PNG is one of the world’s foremost secondary producers of palm oil after Indonesia and Malaysia, which together account for over 80% of global production. “The country should be applauded for the way it is processing and exporting palm oil competitively,” Gavin Murray, the International Finance Corporation’s (IFC) country manager for Australia, New Zealand, Timor-Leste, PNG and the Pacific Islands, told OBG. According to the US Department of Agriculture, in 1971 the country was producing just 3000 tonnes of palm oil per year. By 2013 this figure had grown to 630,000 tonnes.
Although PNG currently accounts for just 1% of global exports, the sector’s growth potential is vast. At present, 150,000 ha of land is being exploited for palm oil crop production, with an estimated additional 5.1m ha of suitable land going unused.
Around 75% of PNG’s land mass is covered by rainforests, and as is the case with palm oil clear felling everywhere, a balance must be struck between conserving one of the world’s most pristine eco-systems while creating a profitable logging industry that stimulates jobs and earnings.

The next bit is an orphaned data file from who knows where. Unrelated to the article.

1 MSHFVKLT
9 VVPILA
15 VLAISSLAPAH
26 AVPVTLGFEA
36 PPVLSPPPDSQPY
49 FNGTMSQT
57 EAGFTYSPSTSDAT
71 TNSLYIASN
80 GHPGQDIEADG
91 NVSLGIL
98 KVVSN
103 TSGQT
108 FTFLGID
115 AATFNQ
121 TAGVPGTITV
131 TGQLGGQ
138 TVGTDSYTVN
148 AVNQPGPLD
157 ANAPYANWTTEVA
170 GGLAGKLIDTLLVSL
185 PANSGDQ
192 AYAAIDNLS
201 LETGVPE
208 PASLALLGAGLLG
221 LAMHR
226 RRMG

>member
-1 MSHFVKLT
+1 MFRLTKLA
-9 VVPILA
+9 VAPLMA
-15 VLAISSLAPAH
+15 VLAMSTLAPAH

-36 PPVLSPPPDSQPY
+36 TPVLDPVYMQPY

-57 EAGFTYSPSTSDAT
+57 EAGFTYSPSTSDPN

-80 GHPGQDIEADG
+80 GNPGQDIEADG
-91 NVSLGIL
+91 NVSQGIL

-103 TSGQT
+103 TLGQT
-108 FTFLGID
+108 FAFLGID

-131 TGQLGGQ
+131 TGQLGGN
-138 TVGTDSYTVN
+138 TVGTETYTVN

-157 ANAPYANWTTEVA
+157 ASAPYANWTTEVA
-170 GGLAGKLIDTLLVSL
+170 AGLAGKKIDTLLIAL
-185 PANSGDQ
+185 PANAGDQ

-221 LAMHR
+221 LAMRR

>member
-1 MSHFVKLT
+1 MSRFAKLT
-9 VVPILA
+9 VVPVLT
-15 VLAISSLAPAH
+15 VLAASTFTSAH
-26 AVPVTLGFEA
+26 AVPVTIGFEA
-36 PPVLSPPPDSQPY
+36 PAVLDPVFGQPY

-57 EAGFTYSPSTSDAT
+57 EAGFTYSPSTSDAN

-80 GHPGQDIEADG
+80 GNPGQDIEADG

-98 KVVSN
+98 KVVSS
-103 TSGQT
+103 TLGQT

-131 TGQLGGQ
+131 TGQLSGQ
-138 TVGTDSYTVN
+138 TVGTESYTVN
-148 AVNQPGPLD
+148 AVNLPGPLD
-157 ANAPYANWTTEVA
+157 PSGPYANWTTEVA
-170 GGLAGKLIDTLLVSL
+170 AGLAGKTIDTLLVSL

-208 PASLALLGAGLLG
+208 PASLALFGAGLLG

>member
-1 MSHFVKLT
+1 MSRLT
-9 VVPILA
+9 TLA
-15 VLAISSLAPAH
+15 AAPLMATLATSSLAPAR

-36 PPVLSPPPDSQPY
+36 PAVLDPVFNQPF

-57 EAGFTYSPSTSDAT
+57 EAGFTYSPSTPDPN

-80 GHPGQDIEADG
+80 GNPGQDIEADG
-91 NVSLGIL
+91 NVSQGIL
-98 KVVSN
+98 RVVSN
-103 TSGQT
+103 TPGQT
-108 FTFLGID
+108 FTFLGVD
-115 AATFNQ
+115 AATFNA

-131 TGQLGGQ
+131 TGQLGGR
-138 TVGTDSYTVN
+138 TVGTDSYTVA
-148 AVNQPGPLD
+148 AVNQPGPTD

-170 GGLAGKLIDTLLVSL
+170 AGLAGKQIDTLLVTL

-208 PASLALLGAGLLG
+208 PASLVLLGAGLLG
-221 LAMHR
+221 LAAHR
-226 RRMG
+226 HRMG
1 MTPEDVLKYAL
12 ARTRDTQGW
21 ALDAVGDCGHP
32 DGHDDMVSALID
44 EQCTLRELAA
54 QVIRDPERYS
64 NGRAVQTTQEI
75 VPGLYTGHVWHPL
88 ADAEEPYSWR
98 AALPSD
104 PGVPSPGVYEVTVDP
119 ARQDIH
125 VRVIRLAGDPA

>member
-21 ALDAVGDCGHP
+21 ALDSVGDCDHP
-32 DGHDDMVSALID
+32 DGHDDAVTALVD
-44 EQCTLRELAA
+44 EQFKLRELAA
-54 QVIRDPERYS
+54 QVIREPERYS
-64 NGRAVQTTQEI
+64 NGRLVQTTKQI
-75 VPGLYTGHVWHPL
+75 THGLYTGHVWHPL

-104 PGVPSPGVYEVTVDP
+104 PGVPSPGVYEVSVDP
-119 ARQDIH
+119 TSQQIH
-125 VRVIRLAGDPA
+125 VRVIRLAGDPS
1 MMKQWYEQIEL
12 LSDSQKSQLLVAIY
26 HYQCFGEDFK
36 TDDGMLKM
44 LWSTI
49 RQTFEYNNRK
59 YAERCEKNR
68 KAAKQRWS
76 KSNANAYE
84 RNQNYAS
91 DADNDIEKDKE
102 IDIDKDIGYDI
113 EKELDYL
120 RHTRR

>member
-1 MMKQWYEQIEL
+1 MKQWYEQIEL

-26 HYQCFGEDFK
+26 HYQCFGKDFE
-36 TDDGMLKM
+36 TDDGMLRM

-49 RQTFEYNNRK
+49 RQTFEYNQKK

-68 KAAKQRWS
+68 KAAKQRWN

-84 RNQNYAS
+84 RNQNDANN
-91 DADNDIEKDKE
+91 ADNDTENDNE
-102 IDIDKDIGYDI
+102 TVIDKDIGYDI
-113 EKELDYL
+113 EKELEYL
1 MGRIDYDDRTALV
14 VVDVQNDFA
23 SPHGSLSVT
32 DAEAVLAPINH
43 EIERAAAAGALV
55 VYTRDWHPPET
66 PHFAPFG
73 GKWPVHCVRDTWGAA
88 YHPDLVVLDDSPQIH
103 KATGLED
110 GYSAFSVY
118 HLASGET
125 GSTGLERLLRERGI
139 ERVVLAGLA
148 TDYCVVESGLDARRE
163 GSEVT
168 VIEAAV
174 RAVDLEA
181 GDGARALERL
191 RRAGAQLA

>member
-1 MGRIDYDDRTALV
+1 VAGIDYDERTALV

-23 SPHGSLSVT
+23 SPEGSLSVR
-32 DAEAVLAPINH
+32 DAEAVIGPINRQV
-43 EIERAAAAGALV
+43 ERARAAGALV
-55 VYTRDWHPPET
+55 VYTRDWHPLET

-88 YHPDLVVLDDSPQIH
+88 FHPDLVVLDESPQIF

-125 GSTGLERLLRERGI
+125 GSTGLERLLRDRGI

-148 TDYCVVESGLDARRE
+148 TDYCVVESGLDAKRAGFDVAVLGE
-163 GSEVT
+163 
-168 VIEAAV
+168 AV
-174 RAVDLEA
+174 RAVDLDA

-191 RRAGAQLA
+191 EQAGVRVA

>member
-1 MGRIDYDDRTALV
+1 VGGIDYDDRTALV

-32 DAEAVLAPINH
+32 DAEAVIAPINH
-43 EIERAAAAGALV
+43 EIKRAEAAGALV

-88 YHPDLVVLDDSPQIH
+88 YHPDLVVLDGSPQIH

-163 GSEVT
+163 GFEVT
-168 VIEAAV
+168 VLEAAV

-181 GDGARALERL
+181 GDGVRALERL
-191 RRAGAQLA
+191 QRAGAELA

According to a 2014 report by UK think-tank Chatham House, 70% of all logging in PNG is illegal. Moreover, efforts are under way to reform the Special Agricultural and Business Leases system that, while intended to empower the indigenous communities, has been ripe with corruption and abuse. At present around 85% of the country’s annual harvest is exported in log form, leaving potential for downstream processing. Timber lends itself well to products, both artisanal, such as furniture making, and industrial, such as pulp and paper milling.